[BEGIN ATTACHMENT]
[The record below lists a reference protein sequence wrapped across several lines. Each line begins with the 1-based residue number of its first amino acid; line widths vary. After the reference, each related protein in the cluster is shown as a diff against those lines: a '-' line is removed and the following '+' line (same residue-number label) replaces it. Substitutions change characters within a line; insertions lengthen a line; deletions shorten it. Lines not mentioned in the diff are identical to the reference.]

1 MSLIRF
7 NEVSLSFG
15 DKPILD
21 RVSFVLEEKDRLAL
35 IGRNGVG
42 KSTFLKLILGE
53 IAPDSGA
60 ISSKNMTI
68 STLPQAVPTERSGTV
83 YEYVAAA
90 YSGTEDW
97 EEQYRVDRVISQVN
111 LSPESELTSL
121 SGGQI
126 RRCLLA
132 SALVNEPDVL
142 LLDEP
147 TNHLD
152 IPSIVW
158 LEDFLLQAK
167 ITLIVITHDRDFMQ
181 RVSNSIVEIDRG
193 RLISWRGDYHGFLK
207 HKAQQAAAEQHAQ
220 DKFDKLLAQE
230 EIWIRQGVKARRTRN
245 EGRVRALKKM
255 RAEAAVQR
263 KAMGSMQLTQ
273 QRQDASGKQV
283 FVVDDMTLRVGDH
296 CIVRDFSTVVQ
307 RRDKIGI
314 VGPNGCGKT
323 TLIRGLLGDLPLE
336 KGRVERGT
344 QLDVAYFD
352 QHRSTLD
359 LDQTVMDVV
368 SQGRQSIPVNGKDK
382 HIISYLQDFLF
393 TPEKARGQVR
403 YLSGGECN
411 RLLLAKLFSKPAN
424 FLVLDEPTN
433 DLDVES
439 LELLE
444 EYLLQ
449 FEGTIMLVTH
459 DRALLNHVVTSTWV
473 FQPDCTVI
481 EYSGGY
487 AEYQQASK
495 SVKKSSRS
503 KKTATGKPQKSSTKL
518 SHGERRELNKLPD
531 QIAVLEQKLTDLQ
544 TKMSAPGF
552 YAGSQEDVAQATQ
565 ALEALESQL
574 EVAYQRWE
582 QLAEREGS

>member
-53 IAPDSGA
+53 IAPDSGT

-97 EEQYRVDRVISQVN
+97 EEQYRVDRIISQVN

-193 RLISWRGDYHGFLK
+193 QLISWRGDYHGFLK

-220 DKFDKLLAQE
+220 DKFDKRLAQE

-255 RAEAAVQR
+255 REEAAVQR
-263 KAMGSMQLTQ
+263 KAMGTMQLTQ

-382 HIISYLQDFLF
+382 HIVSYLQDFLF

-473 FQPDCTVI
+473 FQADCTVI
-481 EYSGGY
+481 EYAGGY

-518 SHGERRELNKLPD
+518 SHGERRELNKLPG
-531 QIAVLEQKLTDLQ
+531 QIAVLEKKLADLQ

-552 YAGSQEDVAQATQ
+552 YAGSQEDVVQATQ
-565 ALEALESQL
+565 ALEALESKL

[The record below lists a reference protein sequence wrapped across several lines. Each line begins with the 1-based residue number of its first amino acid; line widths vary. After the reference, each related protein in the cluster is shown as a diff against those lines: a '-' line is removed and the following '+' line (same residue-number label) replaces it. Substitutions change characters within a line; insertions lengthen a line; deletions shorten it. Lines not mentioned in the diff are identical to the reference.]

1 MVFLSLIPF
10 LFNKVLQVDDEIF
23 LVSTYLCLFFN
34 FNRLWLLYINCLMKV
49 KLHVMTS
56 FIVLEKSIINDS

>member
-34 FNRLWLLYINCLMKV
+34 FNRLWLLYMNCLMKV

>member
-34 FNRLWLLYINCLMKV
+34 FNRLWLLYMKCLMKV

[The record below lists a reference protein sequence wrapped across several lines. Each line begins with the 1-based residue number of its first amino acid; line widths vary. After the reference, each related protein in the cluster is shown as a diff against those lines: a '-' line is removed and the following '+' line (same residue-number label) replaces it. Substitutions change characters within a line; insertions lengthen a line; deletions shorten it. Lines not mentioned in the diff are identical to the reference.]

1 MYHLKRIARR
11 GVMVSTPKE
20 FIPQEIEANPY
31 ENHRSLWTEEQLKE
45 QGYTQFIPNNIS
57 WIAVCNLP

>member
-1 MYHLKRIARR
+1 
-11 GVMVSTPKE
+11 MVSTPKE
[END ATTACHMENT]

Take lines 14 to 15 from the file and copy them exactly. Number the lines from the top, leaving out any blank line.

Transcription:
111 LSPESELTSL
121 SGGQI